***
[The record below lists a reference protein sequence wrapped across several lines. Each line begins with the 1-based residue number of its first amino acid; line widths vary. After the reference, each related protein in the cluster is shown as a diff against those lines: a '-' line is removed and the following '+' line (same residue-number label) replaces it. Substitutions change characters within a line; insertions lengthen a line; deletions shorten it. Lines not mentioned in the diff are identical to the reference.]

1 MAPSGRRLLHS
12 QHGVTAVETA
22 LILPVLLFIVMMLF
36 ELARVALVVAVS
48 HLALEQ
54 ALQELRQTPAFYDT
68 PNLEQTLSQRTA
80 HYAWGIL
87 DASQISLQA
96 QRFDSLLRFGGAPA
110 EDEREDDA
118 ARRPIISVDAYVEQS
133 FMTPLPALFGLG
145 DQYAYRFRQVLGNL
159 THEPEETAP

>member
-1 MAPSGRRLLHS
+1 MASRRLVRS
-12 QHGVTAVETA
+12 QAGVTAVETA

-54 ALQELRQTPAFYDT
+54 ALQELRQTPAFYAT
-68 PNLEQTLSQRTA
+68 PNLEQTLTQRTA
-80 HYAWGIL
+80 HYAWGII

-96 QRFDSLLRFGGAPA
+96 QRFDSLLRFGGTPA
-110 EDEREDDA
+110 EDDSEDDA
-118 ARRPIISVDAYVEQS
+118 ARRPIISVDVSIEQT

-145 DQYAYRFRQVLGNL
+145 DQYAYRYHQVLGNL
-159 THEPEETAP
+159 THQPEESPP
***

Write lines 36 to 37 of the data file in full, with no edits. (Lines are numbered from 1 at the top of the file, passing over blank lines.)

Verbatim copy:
-159 THEPEETAP
+159 THQPEESPP